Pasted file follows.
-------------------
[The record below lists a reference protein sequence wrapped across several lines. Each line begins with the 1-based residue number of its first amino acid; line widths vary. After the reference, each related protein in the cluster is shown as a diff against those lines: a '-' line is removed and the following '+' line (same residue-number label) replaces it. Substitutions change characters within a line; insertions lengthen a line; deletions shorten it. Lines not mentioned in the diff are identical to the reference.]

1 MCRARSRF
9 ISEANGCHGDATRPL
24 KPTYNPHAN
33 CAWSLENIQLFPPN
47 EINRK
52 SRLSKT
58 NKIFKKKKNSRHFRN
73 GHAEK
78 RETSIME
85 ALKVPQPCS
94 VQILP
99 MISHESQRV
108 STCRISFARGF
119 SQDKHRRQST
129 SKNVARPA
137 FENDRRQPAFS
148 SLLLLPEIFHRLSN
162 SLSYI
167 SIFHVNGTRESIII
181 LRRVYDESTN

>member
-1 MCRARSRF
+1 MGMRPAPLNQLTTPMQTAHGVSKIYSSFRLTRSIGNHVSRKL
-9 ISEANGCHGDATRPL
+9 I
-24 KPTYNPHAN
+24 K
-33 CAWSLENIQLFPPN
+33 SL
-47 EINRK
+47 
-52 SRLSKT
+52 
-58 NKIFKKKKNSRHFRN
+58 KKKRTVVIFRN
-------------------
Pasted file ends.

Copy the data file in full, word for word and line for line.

[The record below lists a reference protein sequence wrapped across several lines. Each line begins with the 1-based residue number of its first amino acid; line widths vary. After the reference, each related protein in the cluster is shown as a diff against those lines: a '-' line is removed and the following '+' line (same residue-number label) replaces it. Substitutions change characters within a line; insertions lengthen a line; deletions shorten it. Lines not mentioned in the diff are identical to the reference.]

1 MCRARSRF
9 ISEANGCHGDATRPL
24 KPTYNPHAN
33 CAWSLENIQLFPPN
47 EINRK
52 SRLSKT
58 NKIFKKKKNSRHFRN
73 GHAEK
78 RETSIME
85 ALKVPQPCS
94 VQILP
99 MISHESQRV
108 STCRISFARGF
119 SQDKHRRQST
129 SKNVARPA
137 FENDRRQPAFS
148 SLLLLPEIFHRLSN
162 SLSYI
167 SIFHVNGTRESIII
181 LRRVYDESTN

>member
-1 MCRARSRF
+1 MGMRPAPLNQLTTPMQTAHGVSKIYSSFRLTRSIGNHVSRKL
-9 ISEANGCHGDATRPL
+9 I
-24 KPTYNPHAN
+24 K
-33 CAWSLENIQLFPPN
+33 SL
-47 EINRK
+47 
-52 SRLSKT
+52 
-58 NKIFKKKKNSRHFRN
+58 KKKRTVVIFRN